IU School of Medicine, Riley researches study risky decision-making in children


INDIANAPOLIS (WTHR) — Have you ever wondered why some kids are more impulsive than others? Some kids make riskier choices, while others seem to follow the rules. Now, the Indiana University School of Medicine and Riley Hospital for Children are hoping parents can help answer that decades-old question.

There's a study underway using brain imaging, family history and more to help prevent kids from making bad choices in the future.

Researchers are still looking for more children to be part of the study, which has a few more years to go. However, Yushawn Hatchett and his mother Yolaikatia are already participants in the study.

Yushawn is 12 years old and his mom knows growing up today is a challenge. "It's definitely different and it's definitely scary," said Hatchett.

Dr. Leslie Hulvershorn, an associate professor of Psychiatry with IU School of Medicine, is helping lead the study and wants to unlock the reasons why some kids do the things they do.

"It'll tell us what's going on in the brain, so we're specifically looking at brain mechanisms," Hyulvershorn said. "The wave of the future is to develop treatments based on brain mechanisms, because right now that isn't really done."

The study starts with a brain scan to see what goes into a child's decision-making. Hulvershorn said there's been a ton of preventive interventions developed for substance use disorders, but they don't work very well, which is why this study is unique.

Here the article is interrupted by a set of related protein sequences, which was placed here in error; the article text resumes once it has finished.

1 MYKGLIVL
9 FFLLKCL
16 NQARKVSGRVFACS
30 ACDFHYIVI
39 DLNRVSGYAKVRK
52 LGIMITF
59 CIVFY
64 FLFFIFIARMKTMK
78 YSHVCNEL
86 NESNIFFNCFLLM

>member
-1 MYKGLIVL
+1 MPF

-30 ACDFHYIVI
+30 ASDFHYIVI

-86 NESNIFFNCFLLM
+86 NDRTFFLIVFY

"None of them are designed with the idea that we're gonna understand what's going on in the brain, with a specific trait, at all…this is really targeting a specific narrow group of the population that we think is really high risk," Hulvershorn said.

She said the five-year study involves an initial MRI, which takes about an hour. The participant is given different decision-making scenarios so the doctors see which part of the brain is activated. The study focuses on a range of risky behaviors, like substance abuse and sexual activity.

"The world can be so rough and tough and change you and mold you into something different," Hatchett said. That's one reason why the study is focusing on 11- and 12-year-old and girls. They're tracked into their teenage years, which is when doctors say those risky behaviors often develop. Along with the MRI, there are questionnaires.

Hulvershorn said sometimes the risk factors show in early childhood. That's why she wants to know if there's something in the brain that doesn't let kids perceive the risks the same way. Yushawn and his mother are happy to help researchers with IU Health and Riley Hospital out. She hopes they get as much out of her child as they can, so they can help kids in the future.

Hulvershorn hopes to have the research published in a medical journal in a few years. IU health and Riley Hospital are still looking for about 100 more kids to take part in the study. After the initial visit, there are follow-up meetings to track behavior every six months. For those, they'll come to you. You can also be compensated up to $430. If you or your child would like to take part in this study, you can call 317-278-7795 or email iubrain@iupui.edu.